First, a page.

Linking even a reader who has never ever knowledgeable war to the characters in an understanding of physical problems. Yet when O’Brian states “He [Jimmy Cross] would think of romantic outdoor camping trips in the White Mountains of New Hampshire. He would in some cases taste the envelope flaps understanding her tongue had actually existed. More than anything he desired Martha to enjoy him as he loved her,” (O’Brian 366) Later O’Brian composes: “His mind roamed. He had trouble keeping his attention on the war. On celebration he would yell at his men to expand the column, to keep their eyes open, however then he would slip away nto day dreams, simply pretending, walking on the Jersey Shore with Martha, bare foot, bring absolutely nothing.” (O’Brian 371) O’Brian links the reader with Jimmy Cross mentally, he makes the reader feel empathy for Cross while setting one of the main themes in the story of escape and difficulty removing themselves from the life they used to understand and the new life they were thrust into. Jimmy Cross harp on his memories and invests his time picturing what he would have done, should have done, and what he wishes to make with Martha instead of concentrating on the risks around him.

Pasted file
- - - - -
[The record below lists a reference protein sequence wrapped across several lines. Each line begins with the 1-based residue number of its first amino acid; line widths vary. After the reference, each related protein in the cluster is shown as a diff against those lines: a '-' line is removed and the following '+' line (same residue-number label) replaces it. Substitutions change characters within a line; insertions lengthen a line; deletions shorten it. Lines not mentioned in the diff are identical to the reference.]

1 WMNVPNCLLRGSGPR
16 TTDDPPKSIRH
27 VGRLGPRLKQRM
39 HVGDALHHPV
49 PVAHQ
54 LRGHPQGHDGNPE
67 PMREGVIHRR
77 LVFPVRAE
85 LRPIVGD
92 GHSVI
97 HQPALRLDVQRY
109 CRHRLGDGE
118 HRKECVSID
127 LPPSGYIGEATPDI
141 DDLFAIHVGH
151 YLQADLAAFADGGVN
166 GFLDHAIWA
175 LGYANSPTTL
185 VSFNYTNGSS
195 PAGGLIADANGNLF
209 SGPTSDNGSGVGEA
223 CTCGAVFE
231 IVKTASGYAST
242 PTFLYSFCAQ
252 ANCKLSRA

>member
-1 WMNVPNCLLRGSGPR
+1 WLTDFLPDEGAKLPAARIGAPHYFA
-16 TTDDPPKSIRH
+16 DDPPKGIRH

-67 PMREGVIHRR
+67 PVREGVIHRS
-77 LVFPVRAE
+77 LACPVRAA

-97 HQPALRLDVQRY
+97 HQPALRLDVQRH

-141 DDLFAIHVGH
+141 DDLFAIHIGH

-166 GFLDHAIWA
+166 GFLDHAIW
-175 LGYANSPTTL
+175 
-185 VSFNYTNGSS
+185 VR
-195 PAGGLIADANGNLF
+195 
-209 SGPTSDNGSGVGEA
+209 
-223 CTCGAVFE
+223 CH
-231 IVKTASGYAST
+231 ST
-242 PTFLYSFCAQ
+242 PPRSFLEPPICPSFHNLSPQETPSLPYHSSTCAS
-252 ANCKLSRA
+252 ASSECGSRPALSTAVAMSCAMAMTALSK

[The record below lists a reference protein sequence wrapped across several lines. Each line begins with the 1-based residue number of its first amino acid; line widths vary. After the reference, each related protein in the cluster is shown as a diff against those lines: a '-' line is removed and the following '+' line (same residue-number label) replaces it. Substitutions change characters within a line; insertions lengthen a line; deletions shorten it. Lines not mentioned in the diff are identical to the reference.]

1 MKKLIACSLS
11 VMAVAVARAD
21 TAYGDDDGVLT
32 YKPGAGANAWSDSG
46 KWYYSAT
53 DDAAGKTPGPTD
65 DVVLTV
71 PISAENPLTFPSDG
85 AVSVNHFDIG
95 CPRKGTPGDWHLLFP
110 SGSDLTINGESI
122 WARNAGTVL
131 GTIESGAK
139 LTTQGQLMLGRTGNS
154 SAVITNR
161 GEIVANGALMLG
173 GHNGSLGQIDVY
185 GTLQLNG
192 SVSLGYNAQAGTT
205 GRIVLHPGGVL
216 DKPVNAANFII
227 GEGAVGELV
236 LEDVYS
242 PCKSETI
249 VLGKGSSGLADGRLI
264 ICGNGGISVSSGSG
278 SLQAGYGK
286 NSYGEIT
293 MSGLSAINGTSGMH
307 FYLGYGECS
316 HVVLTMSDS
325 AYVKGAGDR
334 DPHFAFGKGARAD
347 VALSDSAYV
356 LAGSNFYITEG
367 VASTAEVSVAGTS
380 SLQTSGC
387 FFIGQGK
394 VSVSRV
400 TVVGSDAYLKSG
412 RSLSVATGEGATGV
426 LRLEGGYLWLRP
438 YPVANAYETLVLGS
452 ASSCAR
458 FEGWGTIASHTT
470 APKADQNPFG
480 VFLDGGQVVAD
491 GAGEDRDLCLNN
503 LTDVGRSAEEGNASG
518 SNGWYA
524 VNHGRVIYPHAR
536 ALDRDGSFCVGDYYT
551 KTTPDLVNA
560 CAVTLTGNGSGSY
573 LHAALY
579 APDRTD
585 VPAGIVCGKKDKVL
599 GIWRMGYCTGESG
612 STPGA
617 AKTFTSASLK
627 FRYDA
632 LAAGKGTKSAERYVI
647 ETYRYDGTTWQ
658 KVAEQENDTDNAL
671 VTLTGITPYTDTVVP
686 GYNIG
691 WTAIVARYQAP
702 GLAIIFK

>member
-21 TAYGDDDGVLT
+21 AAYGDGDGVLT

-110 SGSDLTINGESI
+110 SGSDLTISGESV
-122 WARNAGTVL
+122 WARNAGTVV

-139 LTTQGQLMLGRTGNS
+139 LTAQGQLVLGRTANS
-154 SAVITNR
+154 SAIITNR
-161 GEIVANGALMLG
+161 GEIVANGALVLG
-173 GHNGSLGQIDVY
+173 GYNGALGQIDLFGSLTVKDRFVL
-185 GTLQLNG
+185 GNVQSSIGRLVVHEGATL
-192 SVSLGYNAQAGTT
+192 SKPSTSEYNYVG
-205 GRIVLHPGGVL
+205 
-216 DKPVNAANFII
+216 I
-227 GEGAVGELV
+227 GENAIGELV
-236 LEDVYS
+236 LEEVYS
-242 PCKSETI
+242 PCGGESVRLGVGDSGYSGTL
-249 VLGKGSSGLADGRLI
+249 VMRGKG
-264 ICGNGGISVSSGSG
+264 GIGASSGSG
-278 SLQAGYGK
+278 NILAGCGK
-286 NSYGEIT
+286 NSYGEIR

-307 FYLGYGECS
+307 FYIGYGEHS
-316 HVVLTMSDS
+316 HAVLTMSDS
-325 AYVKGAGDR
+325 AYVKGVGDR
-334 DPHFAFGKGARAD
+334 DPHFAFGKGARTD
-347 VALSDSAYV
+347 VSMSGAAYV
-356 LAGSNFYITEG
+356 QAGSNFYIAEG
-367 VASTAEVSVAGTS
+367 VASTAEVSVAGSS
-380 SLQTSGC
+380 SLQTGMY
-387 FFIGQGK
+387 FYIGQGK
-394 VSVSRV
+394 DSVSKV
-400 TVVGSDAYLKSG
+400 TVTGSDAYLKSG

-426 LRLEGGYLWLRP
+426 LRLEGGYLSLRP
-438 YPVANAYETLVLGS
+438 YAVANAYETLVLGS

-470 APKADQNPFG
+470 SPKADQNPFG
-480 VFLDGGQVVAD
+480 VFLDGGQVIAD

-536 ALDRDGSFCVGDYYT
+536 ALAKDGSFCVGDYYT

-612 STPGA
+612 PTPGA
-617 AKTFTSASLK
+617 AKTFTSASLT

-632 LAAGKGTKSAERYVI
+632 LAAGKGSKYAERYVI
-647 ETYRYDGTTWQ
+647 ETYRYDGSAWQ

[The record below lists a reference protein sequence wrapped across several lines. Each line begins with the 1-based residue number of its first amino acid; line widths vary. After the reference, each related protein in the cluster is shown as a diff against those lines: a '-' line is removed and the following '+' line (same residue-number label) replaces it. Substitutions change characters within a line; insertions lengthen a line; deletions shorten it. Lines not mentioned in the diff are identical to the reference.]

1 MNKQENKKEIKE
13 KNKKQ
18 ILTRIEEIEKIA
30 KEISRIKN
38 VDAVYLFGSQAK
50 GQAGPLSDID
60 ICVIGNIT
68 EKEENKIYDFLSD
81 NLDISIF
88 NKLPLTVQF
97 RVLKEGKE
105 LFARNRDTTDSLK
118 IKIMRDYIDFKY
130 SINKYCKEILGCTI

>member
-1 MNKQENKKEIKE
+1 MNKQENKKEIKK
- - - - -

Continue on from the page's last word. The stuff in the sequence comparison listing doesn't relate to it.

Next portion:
Towards the end of “The important things They Carried” Jimmy Cross starts to blame himself for the death of Ted Lavender. He is upset with the fact that his absence of awareness factored into the loss of one of his males. He burns the letters and pictures from Martha and strategies of ridding himself of the pebble that she sent him from the beach in New Jersey. O’Brian composes, speaking of Jimmy Rose 4 Cross “He would accept the blame of what occurred with Ted Lavender. He would be a male about it.” (O’Brian 394) He later on writes “Jimmy Cross advised himself it was his commitment not to enjoy but to lead. He would dispense of love- it was now not an aspect. (O’Brian 394) O’Brian is communicating that in letting go of what he as soon as held onto Cross might now concentrate on what surrounded him. In less specific terms a soldier has to let go of what they once loved and become an element of war themselves, otherwise the weight they bring will drop them to the ground like concrete as it did to Ted Lavender. Otherwise the important things the carry will carry them to their tombs. Rose 5 Works Cited O’Brian, Tim. “The Things They Carried.” The Vintage Book of Contemporary American Short Stories. Ed. Tobias Wolff. New York: Round Home Incorporated, 1994. 366-384. Print.